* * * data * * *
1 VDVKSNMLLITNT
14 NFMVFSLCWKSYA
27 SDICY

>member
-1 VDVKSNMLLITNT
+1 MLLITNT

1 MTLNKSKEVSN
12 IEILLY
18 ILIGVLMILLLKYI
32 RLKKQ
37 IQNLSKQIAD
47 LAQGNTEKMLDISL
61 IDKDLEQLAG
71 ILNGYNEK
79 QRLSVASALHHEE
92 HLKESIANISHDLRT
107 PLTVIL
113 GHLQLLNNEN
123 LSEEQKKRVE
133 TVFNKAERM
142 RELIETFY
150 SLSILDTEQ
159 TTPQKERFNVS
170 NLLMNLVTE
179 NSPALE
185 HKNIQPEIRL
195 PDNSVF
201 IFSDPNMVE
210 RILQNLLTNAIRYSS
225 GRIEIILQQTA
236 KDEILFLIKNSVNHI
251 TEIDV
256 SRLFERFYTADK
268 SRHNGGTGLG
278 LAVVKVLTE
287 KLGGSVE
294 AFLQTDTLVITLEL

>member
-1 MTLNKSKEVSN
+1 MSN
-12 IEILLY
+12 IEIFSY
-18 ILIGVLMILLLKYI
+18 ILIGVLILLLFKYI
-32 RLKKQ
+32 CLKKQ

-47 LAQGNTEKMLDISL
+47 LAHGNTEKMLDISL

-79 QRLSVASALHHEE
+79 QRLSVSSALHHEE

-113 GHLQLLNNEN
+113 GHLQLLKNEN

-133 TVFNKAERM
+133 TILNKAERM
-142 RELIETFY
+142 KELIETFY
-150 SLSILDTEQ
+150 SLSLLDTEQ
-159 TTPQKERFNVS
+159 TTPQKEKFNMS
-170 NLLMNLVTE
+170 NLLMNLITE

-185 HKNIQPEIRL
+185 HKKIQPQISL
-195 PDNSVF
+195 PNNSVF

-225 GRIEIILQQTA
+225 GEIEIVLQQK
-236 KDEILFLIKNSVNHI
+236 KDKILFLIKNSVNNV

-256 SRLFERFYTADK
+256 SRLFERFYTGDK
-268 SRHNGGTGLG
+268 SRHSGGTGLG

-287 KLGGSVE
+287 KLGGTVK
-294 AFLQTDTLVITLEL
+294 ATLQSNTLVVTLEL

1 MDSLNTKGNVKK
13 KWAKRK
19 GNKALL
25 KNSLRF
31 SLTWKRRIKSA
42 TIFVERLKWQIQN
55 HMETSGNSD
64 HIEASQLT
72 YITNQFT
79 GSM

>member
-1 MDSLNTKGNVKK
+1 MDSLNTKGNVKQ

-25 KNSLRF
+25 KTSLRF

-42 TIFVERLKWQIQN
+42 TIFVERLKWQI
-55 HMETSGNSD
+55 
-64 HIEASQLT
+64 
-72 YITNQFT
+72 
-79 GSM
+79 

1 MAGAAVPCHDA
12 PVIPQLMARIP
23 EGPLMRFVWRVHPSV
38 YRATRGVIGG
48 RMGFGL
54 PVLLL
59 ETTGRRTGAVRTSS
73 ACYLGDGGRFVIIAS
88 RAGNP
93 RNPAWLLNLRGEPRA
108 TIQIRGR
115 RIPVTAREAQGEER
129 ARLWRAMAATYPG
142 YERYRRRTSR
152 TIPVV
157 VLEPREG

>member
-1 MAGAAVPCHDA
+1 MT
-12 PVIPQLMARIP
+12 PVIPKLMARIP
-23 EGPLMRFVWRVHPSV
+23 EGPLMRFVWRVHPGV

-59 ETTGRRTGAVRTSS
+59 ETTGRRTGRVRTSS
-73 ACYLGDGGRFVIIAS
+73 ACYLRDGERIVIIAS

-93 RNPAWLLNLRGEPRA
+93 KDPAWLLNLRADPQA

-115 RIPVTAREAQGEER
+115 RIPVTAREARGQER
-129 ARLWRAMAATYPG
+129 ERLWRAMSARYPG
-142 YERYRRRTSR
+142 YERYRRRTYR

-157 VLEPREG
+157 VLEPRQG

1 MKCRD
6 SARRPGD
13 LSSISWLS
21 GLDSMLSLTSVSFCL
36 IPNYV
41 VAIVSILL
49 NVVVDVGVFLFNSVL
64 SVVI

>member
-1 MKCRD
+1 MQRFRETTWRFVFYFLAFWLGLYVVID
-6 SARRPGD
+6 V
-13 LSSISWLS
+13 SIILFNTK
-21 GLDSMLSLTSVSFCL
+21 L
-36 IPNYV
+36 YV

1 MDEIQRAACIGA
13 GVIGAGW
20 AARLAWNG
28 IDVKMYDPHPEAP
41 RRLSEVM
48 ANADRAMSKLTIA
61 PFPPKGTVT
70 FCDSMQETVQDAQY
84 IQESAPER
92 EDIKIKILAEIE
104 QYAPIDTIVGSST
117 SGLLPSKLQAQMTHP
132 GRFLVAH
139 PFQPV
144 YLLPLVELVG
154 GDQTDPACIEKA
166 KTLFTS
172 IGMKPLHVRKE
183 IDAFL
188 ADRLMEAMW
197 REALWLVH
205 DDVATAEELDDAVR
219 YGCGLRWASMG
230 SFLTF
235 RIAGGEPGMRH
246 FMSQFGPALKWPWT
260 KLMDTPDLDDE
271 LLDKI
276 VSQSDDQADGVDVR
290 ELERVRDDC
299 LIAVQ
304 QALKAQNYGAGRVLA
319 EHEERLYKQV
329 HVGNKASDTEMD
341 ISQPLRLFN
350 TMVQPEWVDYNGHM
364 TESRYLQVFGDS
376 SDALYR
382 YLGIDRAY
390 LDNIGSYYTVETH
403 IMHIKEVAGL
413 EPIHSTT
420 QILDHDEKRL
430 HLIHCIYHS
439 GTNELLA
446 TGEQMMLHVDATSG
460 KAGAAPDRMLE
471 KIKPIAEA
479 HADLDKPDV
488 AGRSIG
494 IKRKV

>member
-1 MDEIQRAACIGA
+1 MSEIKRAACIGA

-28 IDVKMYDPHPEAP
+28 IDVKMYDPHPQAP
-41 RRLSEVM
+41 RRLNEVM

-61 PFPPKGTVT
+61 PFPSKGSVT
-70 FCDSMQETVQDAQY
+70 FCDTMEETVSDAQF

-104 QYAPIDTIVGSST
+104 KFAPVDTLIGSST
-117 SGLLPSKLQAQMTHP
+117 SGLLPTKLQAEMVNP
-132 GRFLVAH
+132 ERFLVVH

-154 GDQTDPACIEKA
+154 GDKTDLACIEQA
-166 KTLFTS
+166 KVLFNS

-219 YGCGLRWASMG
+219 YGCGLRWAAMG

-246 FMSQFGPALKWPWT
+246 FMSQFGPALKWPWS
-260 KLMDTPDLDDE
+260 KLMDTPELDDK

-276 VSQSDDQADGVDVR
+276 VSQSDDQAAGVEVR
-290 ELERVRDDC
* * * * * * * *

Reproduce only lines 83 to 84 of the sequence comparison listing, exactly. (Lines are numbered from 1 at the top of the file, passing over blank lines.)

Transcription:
31 SLTWKRRIKSA
42 TIFVERLKWQIQN